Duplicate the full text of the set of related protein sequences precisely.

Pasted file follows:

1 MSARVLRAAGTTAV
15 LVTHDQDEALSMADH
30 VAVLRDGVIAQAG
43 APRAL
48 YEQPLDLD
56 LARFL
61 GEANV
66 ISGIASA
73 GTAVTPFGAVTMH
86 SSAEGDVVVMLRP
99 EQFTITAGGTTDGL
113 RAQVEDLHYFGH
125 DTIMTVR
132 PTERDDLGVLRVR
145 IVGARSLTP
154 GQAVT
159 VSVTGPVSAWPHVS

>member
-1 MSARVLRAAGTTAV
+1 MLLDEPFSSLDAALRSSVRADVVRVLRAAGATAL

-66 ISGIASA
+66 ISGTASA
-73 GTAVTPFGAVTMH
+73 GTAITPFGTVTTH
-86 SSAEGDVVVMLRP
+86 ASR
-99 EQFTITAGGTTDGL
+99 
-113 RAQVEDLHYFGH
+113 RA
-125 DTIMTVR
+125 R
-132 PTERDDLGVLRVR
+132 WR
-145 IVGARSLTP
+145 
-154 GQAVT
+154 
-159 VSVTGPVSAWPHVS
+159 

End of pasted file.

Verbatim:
1 MSARVLRAAGTTAV
15 LVTHDQDEALSMADH
30 VAVLRDGVIAQAG
43 APRAL
48 YEQPLDLD
56 LARFL
61 GEANV
66 ISGIASA
73 GTAVTPFGAVTMH
86 SSAEGDVVVMLRP
99 EQFTITAGGTTDGL
113 RAQVEDLHYFGH
125 DTIMTVR
132 PTERDDLGVLRVR
145 IVGARSLTP
154 GQAVT
159 VSVTGPVSAWPHVS

>member
-1 MSARVLRAAGTTAV
+1 MLLDEPFSSLDAALRSSVRADVVRVLRAAGATAL

-66 ISGIASA
+66 ISGTASA
-73 GTAVTPFGAVTMH
+73 GTAITPFGTVTTH
-86 SSAEGDVVVMLRP
+86 ASR
-99 EQFTITAGGTTDGL
+99 
-113 RAQVEDLHYFGH
+113 RA
-125 DTIMTVR
+125 R
-132 PTERDDLGVLRVR
+132 WR
-145 IVGARSLTP
+145 
-154 GQAVT
+154 
-159 VSVTGPVSAWPHVS
+159 